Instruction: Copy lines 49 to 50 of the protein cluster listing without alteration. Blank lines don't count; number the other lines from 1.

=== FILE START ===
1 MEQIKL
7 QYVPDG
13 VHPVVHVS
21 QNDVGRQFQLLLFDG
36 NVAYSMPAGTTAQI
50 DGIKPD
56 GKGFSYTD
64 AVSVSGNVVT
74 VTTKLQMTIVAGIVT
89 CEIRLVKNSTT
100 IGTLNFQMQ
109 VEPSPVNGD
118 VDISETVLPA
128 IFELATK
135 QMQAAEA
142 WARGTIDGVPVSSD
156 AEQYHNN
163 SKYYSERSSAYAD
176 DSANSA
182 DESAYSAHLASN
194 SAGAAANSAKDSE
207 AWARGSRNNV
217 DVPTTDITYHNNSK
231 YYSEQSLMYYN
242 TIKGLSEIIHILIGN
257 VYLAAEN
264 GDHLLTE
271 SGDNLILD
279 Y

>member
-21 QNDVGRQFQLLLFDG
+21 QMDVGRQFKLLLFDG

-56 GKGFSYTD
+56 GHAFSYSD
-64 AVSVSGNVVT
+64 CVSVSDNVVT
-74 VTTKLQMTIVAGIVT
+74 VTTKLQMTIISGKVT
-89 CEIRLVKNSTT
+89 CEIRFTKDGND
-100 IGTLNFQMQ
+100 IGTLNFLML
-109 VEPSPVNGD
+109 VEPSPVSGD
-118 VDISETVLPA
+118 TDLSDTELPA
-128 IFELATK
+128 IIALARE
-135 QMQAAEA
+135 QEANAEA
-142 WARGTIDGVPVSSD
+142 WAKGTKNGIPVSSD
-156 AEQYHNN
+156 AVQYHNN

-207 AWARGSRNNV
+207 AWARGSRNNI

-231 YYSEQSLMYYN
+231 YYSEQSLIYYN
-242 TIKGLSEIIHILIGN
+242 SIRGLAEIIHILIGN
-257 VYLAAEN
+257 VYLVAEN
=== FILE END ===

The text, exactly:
-135 QMQAAEA
+135 QEANAEA